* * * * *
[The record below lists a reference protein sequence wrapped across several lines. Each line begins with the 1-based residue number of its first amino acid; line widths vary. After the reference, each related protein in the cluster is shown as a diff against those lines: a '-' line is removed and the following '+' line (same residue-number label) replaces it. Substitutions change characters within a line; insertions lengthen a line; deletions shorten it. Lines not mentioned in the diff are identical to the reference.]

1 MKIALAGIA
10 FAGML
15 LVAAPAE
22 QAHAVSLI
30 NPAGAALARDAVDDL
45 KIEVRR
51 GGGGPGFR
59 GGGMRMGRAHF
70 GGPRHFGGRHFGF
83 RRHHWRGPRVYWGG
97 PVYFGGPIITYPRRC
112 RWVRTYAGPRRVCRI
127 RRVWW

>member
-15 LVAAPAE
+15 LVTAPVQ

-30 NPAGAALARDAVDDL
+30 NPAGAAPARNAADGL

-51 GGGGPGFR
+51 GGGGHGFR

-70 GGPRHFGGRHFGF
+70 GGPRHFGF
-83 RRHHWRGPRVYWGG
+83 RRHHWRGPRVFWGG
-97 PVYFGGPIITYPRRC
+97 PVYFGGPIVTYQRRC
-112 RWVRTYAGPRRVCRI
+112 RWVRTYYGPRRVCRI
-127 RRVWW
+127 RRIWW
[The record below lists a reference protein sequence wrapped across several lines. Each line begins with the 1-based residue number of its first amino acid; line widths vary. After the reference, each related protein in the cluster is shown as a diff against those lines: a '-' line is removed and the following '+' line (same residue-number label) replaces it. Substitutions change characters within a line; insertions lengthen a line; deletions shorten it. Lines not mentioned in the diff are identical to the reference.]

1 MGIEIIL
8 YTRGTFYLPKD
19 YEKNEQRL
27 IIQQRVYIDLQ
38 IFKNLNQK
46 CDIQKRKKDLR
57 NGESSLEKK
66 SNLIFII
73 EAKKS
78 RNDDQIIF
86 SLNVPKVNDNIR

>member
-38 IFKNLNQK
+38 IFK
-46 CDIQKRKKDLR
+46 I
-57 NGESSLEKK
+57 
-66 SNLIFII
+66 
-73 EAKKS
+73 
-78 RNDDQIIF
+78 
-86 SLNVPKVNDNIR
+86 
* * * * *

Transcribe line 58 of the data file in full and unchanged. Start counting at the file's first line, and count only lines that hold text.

+86 